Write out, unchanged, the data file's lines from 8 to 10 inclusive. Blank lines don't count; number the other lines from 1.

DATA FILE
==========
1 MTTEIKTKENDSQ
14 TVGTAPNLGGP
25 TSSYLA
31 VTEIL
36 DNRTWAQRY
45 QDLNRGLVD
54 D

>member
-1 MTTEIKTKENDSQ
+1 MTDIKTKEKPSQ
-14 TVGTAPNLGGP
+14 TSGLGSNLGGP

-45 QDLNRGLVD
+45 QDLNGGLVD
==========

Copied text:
>member
-1 MTTEIKTKENDSQ
+1 MTDIKTKEKPSQ